Travelers risk behavior

During travel and exploration of regions far from home, individuals may engage in risky activities that can lead to potential exposure to pathogens in blood and body fluids, including HIV, hepatitis C, hepatitis B, CMV HTLV-1, and other sexually transmitted infections. Some travelers choose their destinations for sex tourism, and many engage in casual sex with new partners (Marrazzo, 2005). A survey of >9000 European travelers regarding their potential exposure to hepatitis B through sex or other contacts found 6.6-11.2 percent to be at high risk (with 24.4 percent vaccinated), 60.8-75.8 percent had potential risk (with 19.2 percent vaccinated), and only 33.4 percent had no identifiable risk of exposure (Zuckerman and Steffen, 2000).

Among Canadian travelers surveyed, 15 percent had potential exposure to blood and body fluids; 9 percent had sexual intercourse with a new partner, 5 percent shared implements such as a razor or toothbrush, 3.2 percent had an injection for medical treatment, 1 percent had acupuncture or other percutaneous non-traditional treatment, 0.5 percent received tattoos or body piercing, and 0.5 percent experienced abrasive injury (Correia etal., 2001).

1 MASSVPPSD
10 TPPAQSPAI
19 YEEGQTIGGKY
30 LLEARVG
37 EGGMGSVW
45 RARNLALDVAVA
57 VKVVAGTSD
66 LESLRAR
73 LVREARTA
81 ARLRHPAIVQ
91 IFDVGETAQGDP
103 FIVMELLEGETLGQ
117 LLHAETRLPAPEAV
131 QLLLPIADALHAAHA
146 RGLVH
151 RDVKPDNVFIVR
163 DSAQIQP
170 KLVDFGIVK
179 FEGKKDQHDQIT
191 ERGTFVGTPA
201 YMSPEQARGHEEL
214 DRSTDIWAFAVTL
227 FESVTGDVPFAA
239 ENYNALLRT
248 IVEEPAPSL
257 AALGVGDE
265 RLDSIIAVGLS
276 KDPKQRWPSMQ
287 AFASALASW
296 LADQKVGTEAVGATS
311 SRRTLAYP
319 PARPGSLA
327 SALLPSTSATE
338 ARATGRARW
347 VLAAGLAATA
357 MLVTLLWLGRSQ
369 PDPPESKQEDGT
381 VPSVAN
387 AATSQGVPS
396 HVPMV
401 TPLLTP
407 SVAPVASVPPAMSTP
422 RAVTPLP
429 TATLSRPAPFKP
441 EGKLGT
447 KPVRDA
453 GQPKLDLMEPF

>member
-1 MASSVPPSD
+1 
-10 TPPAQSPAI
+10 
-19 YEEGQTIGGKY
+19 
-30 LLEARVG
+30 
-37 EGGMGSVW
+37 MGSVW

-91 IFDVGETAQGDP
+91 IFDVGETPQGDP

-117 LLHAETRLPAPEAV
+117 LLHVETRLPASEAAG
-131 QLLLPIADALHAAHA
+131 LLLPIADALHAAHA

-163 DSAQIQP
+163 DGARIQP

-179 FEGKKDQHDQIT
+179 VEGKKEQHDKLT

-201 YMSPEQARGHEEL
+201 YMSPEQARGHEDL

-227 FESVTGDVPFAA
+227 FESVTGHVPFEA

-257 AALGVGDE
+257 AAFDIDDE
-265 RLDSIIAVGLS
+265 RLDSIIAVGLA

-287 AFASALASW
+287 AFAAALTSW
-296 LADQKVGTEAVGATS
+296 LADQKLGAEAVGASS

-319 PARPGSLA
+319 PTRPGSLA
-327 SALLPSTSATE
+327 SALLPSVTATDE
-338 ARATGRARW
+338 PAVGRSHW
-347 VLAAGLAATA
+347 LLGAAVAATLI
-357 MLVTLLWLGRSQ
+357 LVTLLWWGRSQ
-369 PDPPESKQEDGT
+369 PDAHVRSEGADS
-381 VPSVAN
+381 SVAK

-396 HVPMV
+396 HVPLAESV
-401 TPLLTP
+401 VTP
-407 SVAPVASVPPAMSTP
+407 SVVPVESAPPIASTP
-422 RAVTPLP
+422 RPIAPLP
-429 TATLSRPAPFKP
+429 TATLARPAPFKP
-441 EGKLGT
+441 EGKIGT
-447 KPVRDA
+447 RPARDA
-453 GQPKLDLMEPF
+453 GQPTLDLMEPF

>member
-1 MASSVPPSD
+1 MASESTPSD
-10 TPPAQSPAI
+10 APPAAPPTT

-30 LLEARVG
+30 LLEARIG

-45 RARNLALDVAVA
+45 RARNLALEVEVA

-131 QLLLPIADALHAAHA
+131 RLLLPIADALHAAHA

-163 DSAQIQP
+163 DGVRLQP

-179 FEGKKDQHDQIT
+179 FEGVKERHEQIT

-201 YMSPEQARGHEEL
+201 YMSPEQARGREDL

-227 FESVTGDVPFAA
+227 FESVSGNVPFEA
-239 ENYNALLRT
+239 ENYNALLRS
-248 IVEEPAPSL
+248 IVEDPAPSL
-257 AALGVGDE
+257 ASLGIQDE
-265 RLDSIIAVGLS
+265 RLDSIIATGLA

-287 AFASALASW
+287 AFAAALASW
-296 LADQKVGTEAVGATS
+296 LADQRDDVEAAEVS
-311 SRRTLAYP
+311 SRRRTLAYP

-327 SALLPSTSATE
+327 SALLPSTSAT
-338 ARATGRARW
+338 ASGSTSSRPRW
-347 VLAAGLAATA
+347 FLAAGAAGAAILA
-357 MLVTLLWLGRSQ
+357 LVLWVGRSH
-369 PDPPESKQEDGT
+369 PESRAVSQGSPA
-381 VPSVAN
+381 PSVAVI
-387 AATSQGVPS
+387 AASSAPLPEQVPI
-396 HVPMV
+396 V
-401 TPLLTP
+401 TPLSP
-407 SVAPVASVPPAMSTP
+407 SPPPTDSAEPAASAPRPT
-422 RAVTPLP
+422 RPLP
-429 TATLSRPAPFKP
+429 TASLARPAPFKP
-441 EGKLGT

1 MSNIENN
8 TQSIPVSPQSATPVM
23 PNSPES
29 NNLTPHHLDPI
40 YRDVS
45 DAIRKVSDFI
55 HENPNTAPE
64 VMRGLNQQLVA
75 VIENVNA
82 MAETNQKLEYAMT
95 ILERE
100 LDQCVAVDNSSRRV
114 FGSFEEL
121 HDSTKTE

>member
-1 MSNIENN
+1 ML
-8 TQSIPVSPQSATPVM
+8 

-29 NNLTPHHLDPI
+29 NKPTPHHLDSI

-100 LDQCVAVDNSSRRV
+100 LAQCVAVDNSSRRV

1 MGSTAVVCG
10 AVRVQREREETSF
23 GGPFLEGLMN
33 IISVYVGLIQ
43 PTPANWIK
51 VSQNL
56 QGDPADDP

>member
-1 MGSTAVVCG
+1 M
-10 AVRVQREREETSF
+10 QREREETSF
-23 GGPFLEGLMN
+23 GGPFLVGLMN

In a study of tourists departing from Cuzco, Peru, 5.6 percent indicated that they had engaged in sexual activity with a new partner during their stay there, most commonly with other travelers (54.3 percent). Some reported sex with local partners (40.7 percent) and with commercial sex workers (2.15 percent) (Cabada et al., 2003).

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